Onguma The Fort
Romance and style define this history-inspired lodge bordering Etosha.
Onguma The Fort
Also known as Onguma Plains Camp, Onguma The Fort sits on Etosha National Park's eastern boundary overlooking the impressive Fischer's Pan. The lodge makes a bold architectural statement by resembling a fort, likely inspired by the nearby Fort Namutoni in the park. This is a good option for those wary of tent camping and the park's high density of tourists, though it will mean day-trips in to make the most of the area. The Onguma reserve itself doesn't exactly pump with wildlife but trips into Etosha provide opportunities to see lions, black rhino, elephants and loads of giraffe and plains game.
At the lodge
The main area has a distinctly north African flavour, complete with antique carved doors and artsy water features. The lounge inside the Fort offers cool, comfortable seating, while another posterior lounge has views of the camp's waterhole (mostly visited by warthogs and springbok). Water flows from the internal water feature into a small plunge pool outside, as well as an unusual sitting area partially submerged in another shallow pool. Both are serviced by the outside bar. The open-sided dining area delivers buffet breakfasts and restaurant-style dinners. The top of the tower has a cushioned seating area with spectacular views - an elegant spot to enjoy a sundowner. Beneath the main area is a classy wine cellar and air-conditioned bar.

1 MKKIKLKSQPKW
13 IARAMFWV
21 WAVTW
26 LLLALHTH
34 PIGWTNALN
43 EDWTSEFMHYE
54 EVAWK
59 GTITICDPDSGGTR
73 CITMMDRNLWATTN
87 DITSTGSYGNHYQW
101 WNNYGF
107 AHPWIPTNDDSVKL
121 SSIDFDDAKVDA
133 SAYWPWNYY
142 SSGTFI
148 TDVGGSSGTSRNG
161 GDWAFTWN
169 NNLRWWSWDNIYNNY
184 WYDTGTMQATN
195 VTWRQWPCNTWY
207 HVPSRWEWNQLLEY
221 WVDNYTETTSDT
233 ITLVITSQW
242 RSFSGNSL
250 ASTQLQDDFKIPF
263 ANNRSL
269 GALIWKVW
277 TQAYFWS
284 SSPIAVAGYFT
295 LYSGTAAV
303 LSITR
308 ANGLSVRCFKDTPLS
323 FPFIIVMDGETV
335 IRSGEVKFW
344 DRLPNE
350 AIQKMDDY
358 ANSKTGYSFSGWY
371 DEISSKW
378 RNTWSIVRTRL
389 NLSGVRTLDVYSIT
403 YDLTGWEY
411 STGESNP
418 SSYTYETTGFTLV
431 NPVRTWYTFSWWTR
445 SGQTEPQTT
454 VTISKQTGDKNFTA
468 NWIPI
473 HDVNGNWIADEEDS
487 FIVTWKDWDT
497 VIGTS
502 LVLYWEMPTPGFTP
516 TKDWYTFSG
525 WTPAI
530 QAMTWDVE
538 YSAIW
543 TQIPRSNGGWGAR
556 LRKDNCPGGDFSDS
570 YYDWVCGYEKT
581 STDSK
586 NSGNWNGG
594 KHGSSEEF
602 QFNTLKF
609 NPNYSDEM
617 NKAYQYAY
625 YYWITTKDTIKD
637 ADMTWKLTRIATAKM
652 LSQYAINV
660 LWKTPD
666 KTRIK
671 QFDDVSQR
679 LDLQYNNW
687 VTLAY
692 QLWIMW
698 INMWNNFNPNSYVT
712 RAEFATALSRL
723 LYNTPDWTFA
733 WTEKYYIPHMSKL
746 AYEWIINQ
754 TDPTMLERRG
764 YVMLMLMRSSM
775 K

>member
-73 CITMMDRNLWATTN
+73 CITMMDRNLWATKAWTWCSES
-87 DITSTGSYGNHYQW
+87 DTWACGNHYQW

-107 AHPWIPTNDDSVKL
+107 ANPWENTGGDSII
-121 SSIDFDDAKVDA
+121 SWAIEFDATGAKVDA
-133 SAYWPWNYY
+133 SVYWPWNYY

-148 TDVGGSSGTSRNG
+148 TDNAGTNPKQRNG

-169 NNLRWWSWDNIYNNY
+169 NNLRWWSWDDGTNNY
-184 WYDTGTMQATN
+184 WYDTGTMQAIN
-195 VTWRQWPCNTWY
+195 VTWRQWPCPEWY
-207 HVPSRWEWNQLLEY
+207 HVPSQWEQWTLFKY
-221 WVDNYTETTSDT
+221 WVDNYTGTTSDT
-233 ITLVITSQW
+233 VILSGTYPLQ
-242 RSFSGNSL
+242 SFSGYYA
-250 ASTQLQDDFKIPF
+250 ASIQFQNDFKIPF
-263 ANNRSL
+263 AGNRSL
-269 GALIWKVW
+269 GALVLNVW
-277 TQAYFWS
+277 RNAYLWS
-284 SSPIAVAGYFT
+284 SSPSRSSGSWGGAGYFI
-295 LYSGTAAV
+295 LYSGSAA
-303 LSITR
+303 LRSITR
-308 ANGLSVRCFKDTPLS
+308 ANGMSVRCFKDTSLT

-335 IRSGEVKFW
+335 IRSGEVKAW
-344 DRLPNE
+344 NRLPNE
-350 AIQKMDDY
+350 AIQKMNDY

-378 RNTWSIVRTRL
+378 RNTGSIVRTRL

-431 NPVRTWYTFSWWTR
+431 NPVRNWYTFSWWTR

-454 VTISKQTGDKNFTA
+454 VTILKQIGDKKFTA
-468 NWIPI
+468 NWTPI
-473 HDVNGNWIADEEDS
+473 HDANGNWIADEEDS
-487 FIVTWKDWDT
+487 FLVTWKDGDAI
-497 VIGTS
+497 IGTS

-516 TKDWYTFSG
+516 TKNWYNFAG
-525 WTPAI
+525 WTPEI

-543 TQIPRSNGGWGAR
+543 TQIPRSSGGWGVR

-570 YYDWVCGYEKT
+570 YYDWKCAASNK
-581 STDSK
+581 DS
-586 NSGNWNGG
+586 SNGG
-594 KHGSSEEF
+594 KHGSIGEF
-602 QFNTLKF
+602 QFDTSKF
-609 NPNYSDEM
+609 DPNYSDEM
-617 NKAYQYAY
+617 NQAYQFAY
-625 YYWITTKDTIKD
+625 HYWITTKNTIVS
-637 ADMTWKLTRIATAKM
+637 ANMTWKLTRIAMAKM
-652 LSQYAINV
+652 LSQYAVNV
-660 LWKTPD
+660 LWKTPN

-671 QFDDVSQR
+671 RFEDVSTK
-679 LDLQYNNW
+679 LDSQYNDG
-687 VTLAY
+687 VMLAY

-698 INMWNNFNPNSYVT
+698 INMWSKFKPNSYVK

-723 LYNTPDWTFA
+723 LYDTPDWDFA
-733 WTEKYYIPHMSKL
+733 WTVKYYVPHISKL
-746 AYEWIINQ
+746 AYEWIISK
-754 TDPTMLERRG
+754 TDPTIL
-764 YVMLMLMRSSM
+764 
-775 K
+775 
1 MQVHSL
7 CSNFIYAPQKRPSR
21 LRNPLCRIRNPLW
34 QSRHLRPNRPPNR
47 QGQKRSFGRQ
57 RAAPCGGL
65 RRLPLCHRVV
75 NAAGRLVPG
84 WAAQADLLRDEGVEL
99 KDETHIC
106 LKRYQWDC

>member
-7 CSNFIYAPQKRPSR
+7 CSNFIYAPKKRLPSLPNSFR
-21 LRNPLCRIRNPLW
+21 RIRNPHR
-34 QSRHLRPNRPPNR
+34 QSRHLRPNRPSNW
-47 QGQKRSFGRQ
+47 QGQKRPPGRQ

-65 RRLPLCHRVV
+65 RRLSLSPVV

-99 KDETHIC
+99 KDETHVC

Accommodation at The Fort includes eleven suites, one honeymoon suite and the somewhat pretentiously named Sultan Suite, which is situated inside the main tower. The other suites are spaced about 50m apart from each other on either side of the main fort. They all have air-con, a mini bar and a spacious ensuite bathroom with an indoor and outdoor shower, as well as wooden decks with impressive views toward the pan. The Sultan Suite is substantially larger and comes with a TV, fan, stone fireplace and a deep bathtub. The decor is impeccably executed - tasteful and elegant.
Although you can drive yourself into Etosha National Park, it's wise to take advantage of the lodge's guided morning drives. Guides are well-trained and professional. Unfortunately, you'll likely have to share the park with quite a few other tourists, but nevertheless there is a wealth of wildlife to be seen, especially in the dry season (May - October). Afternoons are better spent on the Onguma Reserve where you are able to stay out after sunset, enjoying a leisurely sundowner and night drive back to camp. Guided bush walks are also possible on the Onguma Reserve.